I made the alternative proposal hoping to create consensus. I give credit to Tomas O'Grady and RAC Design Build for putting our focus on this important site. Yet, I respectfully disagree with the value of saving all portions of this historic bridge.
What are the merits of your alternative proposal?
Saving and re-purposing the 1924 Colonnade section but demolishing the remainder will create up to an acre of public green space at river's edge, 2000-foot extension of the path, and a notable architectural destination.
I propose to clean this portion up, grade it out and seed bomb it. Sandblast and or paint the colonnade and commission murals. Then, we could offer colonnade sections for rent to bike shops, farmer's market, river non-profits, art galleries. This is a world-class destination and the project has the potential to be supported through public/private partnerships.
How much support have you received on this proposal?
Council district 1 and 13 have expressed interest in the proposal. The Bureau of Engineering also requested drawings from me two weeks ago. I'm in conversation with economic development consultants.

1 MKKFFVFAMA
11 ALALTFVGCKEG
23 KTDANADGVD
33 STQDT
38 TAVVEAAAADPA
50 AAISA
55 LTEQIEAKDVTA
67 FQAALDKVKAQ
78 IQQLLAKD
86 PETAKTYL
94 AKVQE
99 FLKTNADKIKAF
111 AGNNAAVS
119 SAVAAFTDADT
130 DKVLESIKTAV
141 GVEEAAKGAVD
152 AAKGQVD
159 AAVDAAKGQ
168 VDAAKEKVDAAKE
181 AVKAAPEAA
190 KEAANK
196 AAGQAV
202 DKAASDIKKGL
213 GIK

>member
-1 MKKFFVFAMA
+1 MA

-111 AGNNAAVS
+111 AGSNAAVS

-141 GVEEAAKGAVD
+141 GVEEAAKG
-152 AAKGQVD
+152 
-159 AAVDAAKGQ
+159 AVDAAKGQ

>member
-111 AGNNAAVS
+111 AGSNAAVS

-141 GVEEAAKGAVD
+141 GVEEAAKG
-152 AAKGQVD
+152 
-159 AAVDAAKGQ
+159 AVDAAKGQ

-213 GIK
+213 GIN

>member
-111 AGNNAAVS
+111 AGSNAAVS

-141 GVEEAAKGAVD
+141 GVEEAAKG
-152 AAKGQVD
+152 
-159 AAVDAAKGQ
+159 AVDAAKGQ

Another two cases of a rare inflammatory syndrome have been identified in patients at Children's Hospital Los Angeles, bringing the total to six, all of whom tested positive for COVID-19 antibodies, it was announced today.
Los Angeles County restaurants were cleared today to reopen for limited dine-in service, as were barbershops and hair salons, as the state approved the county's request to move deeper into California's roadmap for restarting the economy.
KCET and PBS SoCal celebrate LGBTQ Pride Month with a compelling array of special programming, highlighting personal stories from the LGBTQ community and its forerunners and champions who continue to inspire today.
As the economy has cratered, California politicians are increasingly concerned that corporate landlords could swoop in and buy up single-family housing — in a repeat of the aftermath of the 2008 financial crisis.
- 1 of 292
- next ›
The global demand for oil and gas has long-lasting impacts on the communities that supply it.
The global demand for avocados is having a devastating impact on a drought-stricken community in Chile.
Following groups like “Guardians of the Forest,” we explore illegal lumber poaching in the forests of Brazil and Oregon, where citizens and scientists are working together to combat the illegal lumber trade.
The realities of milk production are forcing dairy communities across the globe to rethink the dairy production process.
Solar power is changing lives in unexpected places. This episode visits with unique solar power training programs in Zanzibar and Los Angeles.
- 1 of 9
- next ›